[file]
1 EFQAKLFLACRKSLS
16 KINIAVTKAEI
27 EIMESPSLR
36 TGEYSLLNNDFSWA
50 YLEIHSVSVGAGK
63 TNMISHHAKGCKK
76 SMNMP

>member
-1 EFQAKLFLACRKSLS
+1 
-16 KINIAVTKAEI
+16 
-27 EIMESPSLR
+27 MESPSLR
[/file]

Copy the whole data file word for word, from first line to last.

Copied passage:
1 EFQAKLFLACRKSLS
16 KINIAVTKAEI
27 EIMESPSLR
36 TGEYSLLNNDFSWA
50 YLEIHSVSVGAGK
63 TNMISHHAKGCKK
76 SMNMP

>member
-1 EFQAKLFLACRKSLS
+1 
-16 KINIAVTKAEI
+16 
-27 EIMESPSLR
+27 MESPSLR